Despite the protests of many defenders of preferences that they do not believe in quotas or proportional representation, CIR's evidence demonstrates that the EEOC and those administering employment at HUD believe that "underrepresentation" of any group except white males is not evidence of discrimination; it is discrimination. (In a crucial distinction, the CIR makes clear that its complaint is not with the vast and pervasive "underrepresentation" of white males in the federal workforce but with the discriminatory policies and practices responsible for it.)

Donning once again the garb of good blogcitizen, I will close by pointing out that two other excellent articles from last month on Worth v. Martinez can be found here, by the indispensable Roger Clegg, and here, by Terry Eastland, publisher of The Weekly Standard.

Keep your eyes on this case.

Monday, September 23, 2002

Is Indoctrination O.K.? - The Chronicle of Higher Education has begun a colloquy (link requires registration, I think) based on the question of whether it is "appropriate for professors to distribute class-discussion guidelines stating that students should acknowledge the role of sexism, racism, and heterosexism in society?" Really. Well, I suppose the fact that there's at least some disagreement over the propriety of indoctrination is a hopeful sign.

Here's a taste of the discussion to date -- the question followed by a few of the responses (each paragraph is from a different discussant; I omitted their names):

This past spring, a professor at the University of South Carolina at Columbia was surprised to find herself in a controversy over guidelines she distributed that called for students in her courses to "acknowledge that racism, classism, sexism, heterosexism, and other institutionalized forms of oppression exist" and to "assume that people -- both the groups we study and the members of the class -- always do the best they can." The guidelines are widely used in courses in women's studies, sociology, and some other disciplines, and faculty members who use such guidelines say that they encourage open and full participation by students. But critics say the guidelines amount to inappropriate intimidation of students who may disagree with the professor's views. Are such guidelines appropriate?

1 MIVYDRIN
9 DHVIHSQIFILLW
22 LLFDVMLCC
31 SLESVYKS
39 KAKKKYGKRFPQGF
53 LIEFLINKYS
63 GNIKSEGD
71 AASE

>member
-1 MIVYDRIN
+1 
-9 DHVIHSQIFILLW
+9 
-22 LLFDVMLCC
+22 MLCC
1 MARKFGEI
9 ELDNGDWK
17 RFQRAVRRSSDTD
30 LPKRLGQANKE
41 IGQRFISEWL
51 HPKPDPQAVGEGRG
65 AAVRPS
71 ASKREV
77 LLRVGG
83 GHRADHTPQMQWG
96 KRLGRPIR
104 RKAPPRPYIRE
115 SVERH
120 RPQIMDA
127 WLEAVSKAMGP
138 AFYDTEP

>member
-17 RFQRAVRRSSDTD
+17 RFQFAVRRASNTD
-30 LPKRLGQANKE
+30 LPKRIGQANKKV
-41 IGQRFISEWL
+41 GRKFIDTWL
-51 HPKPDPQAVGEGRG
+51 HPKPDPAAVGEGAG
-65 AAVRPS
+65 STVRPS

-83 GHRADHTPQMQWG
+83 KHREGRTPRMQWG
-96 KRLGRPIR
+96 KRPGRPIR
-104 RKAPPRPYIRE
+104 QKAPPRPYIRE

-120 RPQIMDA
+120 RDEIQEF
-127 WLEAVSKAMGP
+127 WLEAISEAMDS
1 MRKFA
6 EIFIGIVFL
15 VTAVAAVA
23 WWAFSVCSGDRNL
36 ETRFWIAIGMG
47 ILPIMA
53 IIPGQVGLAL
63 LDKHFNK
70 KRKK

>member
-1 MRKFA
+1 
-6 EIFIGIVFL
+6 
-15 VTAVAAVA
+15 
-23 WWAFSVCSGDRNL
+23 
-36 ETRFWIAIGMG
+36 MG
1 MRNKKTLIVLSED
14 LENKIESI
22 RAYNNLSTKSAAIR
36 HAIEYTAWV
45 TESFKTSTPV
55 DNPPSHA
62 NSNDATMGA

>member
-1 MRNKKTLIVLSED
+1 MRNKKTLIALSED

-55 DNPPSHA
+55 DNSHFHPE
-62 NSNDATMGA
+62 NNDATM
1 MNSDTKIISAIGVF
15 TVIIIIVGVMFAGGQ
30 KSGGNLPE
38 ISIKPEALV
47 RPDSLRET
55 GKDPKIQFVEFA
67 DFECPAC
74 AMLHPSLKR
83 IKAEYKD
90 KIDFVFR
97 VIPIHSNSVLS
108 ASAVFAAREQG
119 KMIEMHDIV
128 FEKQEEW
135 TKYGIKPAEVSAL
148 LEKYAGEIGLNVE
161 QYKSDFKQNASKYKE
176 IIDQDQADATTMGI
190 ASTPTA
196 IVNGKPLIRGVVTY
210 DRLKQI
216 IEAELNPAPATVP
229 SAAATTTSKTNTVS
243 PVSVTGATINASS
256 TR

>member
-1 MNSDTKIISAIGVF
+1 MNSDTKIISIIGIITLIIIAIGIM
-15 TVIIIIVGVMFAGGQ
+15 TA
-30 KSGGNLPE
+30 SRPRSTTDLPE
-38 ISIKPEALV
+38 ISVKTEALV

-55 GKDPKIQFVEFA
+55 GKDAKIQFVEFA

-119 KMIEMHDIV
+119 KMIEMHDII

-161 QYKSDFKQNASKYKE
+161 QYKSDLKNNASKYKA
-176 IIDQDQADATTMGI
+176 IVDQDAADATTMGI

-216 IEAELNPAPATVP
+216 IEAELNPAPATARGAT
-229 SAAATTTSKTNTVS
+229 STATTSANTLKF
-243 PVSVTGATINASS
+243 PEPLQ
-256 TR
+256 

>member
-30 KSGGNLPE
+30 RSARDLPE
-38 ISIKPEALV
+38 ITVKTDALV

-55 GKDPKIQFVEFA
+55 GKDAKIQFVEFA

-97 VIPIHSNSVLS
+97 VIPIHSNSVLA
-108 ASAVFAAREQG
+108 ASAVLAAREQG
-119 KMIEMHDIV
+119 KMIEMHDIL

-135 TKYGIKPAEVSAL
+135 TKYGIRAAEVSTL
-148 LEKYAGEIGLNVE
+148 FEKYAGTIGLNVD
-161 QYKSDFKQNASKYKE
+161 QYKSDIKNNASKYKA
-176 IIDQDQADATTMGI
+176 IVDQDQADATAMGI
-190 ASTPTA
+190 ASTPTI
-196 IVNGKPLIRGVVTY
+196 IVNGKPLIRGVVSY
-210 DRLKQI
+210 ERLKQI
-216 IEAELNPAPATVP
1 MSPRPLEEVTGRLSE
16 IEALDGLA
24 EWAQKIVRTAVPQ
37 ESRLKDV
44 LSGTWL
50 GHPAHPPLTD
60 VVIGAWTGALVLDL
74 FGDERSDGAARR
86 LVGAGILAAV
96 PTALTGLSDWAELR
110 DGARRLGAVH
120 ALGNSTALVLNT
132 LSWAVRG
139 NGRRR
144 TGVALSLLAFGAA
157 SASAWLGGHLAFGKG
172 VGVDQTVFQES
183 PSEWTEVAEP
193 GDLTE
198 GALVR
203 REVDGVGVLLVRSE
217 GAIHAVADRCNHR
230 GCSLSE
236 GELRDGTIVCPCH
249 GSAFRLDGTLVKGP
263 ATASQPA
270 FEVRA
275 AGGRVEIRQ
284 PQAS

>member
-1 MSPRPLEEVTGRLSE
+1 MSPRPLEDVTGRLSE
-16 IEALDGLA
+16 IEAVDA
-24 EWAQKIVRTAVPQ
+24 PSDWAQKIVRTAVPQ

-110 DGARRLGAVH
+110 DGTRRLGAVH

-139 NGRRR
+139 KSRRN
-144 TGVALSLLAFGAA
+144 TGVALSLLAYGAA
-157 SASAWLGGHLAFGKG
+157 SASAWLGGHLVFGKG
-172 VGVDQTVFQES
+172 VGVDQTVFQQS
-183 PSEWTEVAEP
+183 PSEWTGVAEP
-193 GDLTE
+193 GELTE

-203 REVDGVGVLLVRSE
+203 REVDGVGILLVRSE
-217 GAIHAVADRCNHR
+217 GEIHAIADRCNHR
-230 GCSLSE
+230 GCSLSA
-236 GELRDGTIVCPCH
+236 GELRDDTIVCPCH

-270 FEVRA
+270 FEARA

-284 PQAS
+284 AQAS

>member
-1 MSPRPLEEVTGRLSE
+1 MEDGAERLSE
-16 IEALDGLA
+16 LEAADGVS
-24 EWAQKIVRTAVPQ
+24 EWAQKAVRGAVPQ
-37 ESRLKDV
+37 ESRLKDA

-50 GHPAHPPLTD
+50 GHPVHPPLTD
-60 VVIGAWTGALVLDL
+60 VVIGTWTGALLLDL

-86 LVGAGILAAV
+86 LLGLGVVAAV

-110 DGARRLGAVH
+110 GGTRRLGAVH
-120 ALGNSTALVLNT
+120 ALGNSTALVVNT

Among the comments so far:

I have chosen not to use them, largely because I feel that a semester is not long enough for a group of often resistant students to do the work that is necessary to struggle together with how to create a truly anti-oppressive classroom environment.... I see this reaction against [the] guidelines as a backlash against the extremely limited/partial efforts made by progressive university educators during the last 30 years. I think that progressive faculty need to look at the larger structures in which the supposedly free classroom is embedded....These institutions are not the allies of social justice.

I understand the desire to create “safe environments” to discuss politically and personally charged issues, but I question whether telling students what to believe ultimately creates a “safe environment”.

It's interesting that there is such a focus on [the] guidelines, but there is no discussion about professors who create an atmosphere that is far more harmful. Shouldn't we be looking at the student's [sic] and if they felt it had a political agenda?

Sure, you want open discussion without certain political positions being stipulated as beyond question. But there are sexist, racist, and classist structures of power in society that make your "open discussion" a ruse. The poor, black women in the class are oppressed. And all of you are programmed to be sexist, racist, and classist, so your open discussion will merely perpetuate oppressive structures of power.

The primary goal of liberal arts education is no longer the expansion of horizons, the enlightenment of the mind, or the enrichment of the spirit. Rather, it is to rant and rave about all that has gone wrong and rotten in human societies....

Looking at some academics, how leisurely is their life, how out to lunch they are about the real world, how drawn to perversity, like moths to fire they are, and how imature they are in their social interactions, I get outraged at the thought that with their salaries three costodians could be hired to keep the place clean.